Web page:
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Writing a Resume that Gets Results

writing a resume

Kris McGuigan, Found & CEO of Professional Courage, was our speaker at Monday’s meeting.

Kris mentioned several individuals would give you their opinion about your resume, but it’s important to seek someone who is credentialed and someone you trust. Then stick with that person’s opinion, or else you will be utterly confused and frustrated during your job search.

Career Assessment Path

 

Kris said that job seekers need to approach their process via the A-B-C method listed below.

ASSESS: Identify the internal and external factors that will drive your search. This MUST come first. You need to know the type of companies you wish to work for, positions you desire, and travel considerations. It is instrumental in writing your resume.

BRAND: Now that you know what you want in a job, you need written tools to reach that target.

CONNECT: Connect to the people who can hire you or introduce you to the people who are hiring for the job you desire.

Ultimately, everything is related to your target.

Before getting into the checklist, it’s vital to have only ONE resume. Like LinkedIn, you can only be one person. You need to have one resume to show people and not try to be all things to all positions.

Kris’ Six Point Resume Checklist

 

  1. HEADER: The header should consist of the following:

YOUR NAME (Larger Font than the rest)

One Phone Number                                                                                                Email (no AOL, Hotmail, Yahoo)
City, State                                                                                                                  LinkedIn address

 

  1. EXECUTIVE SUMMARY: Not Objective, because that is self-serving, instead:

Title of the Job You Want (Bold)

Followed by 12-15 Keywords, in one or two columns – you have to use the exact keywords in the job description and have those keywords throughout the resume. Kris said only the top 25% of resumes make it past Applicant Tracking Systems, so you really must focus on those keywords to get a human to see your resume!

Kris suggested you print 2-3 job descriptions for careers you are interested in pursuing. Take a highlighter to highlight all the keywords that describe the job and integrate them into your resume.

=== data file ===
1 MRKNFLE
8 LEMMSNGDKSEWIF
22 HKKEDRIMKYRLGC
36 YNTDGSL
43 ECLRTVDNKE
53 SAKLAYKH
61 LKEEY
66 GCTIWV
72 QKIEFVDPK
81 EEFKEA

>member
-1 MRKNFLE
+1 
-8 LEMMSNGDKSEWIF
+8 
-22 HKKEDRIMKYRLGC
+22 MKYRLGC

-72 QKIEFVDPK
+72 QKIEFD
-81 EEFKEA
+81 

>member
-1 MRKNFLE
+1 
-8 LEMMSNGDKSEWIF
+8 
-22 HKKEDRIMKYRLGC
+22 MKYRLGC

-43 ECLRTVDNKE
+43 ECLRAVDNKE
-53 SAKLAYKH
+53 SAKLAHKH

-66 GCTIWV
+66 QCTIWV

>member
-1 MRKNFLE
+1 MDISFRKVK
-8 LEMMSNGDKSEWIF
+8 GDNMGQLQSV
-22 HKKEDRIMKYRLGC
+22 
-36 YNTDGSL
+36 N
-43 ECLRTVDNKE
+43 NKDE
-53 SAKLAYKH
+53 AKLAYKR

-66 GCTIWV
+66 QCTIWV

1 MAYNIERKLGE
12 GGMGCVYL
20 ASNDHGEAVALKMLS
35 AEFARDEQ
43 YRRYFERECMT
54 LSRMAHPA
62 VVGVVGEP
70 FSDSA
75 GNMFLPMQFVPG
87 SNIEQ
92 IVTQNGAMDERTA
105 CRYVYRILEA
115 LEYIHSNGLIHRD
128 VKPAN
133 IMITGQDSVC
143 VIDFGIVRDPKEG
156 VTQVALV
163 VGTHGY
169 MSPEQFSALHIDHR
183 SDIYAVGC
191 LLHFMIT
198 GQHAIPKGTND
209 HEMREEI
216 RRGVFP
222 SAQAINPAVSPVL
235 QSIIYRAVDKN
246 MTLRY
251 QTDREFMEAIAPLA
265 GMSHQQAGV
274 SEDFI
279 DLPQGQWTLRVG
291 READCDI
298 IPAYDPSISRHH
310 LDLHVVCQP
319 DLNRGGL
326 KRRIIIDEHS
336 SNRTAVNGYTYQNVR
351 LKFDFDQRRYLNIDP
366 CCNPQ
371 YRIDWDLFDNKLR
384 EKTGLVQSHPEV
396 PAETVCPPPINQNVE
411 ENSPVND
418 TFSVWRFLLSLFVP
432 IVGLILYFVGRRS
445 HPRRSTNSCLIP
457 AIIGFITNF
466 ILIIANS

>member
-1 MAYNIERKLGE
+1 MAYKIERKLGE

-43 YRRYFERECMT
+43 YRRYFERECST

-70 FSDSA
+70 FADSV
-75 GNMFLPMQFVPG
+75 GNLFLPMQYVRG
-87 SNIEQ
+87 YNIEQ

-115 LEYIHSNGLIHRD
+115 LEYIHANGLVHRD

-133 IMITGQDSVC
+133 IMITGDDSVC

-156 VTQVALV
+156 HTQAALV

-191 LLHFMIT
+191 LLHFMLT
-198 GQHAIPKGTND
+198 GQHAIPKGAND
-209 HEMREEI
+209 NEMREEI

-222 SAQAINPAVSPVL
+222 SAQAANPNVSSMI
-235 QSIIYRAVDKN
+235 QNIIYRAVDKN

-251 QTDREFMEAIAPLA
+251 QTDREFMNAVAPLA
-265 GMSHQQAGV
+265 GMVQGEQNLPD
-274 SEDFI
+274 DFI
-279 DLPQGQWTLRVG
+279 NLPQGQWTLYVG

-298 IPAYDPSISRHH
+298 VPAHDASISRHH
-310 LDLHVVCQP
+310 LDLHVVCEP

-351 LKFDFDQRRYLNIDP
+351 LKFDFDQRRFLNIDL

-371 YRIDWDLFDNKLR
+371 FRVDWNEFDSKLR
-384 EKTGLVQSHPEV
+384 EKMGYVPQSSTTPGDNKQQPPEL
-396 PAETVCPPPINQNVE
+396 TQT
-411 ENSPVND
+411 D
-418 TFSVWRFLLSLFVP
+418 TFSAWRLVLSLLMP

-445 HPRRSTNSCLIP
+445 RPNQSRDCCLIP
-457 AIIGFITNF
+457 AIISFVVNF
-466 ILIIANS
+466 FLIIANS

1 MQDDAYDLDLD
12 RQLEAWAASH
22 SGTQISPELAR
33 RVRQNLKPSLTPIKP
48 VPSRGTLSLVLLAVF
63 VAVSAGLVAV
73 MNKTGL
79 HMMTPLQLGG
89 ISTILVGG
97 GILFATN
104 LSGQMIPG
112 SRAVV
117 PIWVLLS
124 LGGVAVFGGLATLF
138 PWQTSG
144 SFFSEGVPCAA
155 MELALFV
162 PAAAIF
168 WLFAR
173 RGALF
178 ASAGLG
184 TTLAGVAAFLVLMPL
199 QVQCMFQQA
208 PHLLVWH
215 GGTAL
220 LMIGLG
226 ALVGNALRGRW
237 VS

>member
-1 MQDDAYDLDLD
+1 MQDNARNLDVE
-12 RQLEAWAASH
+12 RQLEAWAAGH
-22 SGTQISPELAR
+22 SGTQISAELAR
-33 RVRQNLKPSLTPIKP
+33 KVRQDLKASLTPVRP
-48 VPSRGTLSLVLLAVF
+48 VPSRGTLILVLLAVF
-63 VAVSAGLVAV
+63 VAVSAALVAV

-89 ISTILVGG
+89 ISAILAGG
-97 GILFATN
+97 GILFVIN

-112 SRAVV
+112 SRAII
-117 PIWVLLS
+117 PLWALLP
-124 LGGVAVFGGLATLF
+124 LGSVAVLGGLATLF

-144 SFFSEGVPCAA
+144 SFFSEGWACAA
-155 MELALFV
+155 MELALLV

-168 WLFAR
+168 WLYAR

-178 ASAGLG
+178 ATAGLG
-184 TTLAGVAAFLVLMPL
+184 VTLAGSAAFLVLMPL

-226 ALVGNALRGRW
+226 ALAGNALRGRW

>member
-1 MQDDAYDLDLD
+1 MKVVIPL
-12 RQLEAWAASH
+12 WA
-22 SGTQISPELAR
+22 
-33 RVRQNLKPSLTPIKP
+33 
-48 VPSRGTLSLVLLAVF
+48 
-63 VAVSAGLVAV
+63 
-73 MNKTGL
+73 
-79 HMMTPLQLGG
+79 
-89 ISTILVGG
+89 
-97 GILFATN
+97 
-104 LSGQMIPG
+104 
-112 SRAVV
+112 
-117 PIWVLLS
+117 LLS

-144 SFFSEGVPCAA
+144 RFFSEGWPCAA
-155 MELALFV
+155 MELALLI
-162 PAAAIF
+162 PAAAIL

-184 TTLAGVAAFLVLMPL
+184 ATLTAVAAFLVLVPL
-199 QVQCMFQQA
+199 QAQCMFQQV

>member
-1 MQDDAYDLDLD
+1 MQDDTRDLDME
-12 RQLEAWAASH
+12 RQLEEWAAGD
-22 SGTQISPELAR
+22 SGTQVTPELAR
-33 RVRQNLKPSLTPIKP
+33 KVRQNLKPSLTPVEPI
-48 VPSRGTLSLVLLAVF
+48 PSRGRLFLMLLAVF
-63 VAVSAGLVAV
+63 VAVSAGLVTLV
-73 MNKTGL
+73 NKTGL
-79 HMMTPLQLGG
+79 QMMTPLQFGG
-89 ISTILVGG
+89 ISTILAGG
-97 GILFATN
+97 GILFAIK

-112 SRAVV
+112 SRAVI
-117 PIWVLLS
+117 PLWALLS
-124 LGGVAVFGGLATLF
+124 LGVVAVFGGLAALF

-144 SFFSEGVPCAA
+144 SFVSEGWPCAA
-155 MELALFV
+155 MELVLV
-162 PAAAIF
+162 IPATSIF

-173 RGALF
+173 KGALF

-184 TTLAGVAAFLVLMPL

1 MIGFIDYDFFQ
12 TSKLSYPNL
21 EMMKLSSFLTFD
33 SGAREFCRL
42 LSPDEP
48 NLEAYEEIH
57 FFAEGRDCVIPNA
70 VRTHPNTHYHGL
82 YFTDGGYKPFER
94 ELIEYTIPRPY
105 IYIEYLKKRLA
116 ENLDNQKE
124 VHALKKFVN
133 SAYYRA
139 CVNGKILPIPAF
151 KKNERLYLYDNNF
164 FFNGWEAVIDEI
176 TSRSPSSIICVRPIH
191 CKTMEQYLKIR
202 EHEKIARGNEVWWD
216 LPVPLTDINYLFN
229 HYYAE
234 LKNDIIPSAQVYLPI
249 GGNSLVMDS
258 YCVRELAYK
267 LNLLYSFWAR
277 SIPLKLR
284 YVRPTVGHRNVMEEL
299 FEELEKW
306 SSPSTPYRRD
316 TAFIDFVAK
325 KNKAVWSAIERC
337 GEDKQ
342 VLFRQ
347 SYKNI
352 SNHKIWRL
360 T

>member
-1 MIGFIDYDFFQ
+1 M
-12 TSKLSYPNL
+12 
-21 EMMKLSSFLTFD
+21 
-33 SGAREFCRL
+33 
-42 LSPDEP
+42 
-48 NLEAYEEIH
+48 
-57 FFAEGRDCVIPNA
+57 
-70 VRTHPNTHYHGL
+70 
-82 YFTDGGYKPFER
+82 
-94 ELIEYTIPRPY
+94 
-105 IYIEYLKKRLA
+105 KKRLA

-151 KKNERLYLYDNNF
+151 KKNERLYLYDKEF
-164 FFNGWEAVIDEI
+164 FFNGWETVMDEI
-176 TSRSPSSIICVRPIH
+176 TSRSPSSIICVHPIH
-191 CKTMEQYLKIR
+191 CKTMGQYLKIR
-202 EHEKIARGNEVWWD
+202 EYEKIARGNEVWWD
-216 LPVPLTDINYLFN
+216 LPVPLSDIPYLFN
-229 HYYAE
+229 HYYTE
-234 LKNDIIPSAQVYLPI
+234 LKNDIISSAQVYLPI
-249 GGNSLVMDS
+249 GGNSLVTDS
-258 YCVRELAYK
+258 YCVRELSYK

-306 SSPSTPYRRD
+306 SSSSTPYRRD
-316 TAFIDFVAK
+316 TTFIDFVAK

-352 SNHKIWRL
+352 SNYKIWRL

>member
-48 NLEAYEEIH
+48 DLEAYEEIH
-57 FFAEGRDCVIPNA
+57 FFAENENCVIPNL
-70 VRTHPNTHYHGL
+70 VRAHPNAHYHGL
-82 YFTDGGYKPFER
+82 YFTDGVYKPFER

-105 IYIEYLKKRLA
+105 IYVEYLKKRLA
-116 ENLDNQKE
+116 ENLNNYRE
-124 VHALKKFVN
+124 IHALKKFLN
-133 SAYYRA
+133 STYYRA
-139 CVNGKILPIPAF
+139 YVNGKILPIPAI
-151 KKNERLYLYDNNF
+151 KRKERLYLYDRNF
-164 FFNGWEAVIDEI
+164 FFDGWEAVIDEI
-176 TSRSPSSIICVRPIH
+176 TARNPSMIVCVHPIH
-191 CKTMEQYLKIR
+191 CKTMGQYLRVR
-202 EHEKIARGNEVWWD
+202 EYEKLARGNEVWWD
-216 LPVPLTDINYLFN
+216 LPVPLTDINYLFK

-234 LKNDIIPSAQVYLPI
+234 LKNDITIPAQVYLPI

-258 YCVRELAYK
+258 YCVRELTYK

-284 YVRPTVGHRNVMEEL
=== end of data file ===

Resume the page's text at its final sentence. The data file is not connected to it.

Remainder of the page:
Then you follow with 3-4 sentences that highlight your specific, unique skills.

  1. ACCOMPLISHMENTS: Don’t use a table, a template, your photo, or any graphics. They will not get past the employer’s ATS. MS Word is best; PDFs are risky unless specified. Put your cover letter AFTER the resume. It would be best if you listed outcome-based achievements in bullet points by asking the following questions where one or more will apply:
    1. How much…(time, revenue, cost savings)?
    2. How many…(phone calls did you handle, people did you manage, etc.)?
    3. How long…(did it take to complete the project, daily, weekly, or monthly achievements)?
    4. How often…(did you do the task)?

By answering these questions, you will be able to formulate concrete resume bullets. Be sure to eliminate redundant or useless details.

She also noted that having a side hustle is a red flag, so even if you do, don’t mention it on your resume. Only show the last 10-15 years of job history and take the dates off your college graduation.

  1. VISUAL APPEAL: Use color for section headers.

 

  1. ERROR-FREE CONTENT: Run your resume through grammar software, have multiple people review it for errors, and make sure your LinkedIn profile is also error-free. Typos are one of the biggest turnoffs to recruiters.
  2. TELL YOUR STORY: If you have a gap in work history because of being a caregiver or due to COVID-19, you can put on your resume the reason you left in parathesis. For example, after the company name and city (downsized due to COVID-19) is perfectly acceptable as long as it wasn’t more than five years ago.

Final Thoughts

Kris said that resumes need to be clear, concise, and compelling. There is no one, two- or three-page rule any longer. However, the job seeker needs to understand that the longer the resume, the more opportunity the reader will stop reading it all the way through.

 

Hudson Job Search Coaches Help You with Writing a Resume

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